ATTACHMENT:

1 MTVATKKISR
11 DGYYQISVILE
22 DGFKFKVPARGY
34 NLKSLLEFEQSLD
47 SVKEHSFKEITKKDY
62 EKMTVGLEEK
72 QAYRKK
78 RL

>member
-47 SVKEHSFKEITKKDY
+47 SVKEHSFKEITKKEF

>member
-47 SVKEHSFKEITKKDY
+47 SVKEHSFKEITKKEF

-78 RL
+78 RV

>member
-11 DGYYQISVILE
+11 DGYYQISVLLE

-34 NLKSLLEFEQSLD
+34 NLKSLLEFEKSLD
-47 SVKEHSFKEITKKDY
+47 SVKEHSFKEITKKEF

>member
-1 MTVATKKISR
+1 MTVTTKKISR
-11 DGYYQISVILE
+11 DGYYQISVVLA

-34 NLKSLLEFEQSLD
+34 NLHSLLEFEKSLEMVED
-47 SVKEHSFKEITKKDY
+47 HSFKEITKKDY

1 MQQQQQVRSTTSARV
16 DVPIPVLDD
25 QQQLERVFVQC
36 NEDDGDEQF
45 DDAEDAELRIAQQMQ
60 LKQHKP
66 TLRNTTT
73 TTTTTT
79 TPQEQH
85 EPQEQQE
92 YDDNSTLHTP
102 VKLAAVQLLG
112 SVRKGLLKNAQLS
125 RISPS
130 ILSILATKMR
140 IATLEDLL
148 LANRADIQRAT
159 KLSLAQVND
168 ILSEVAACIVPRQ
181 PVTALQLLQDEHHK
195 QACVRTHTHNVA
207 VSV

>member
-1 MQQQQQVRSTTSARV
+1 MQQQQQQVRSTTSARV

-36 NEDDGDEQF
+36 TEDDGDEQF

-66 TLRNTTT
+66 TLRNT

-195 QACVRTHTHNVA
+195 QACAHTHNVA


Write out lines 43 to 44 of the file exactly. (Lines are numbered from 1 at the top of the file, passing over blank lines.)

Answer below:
92 YDDNSTLHTP
102 VKLAAVQLLG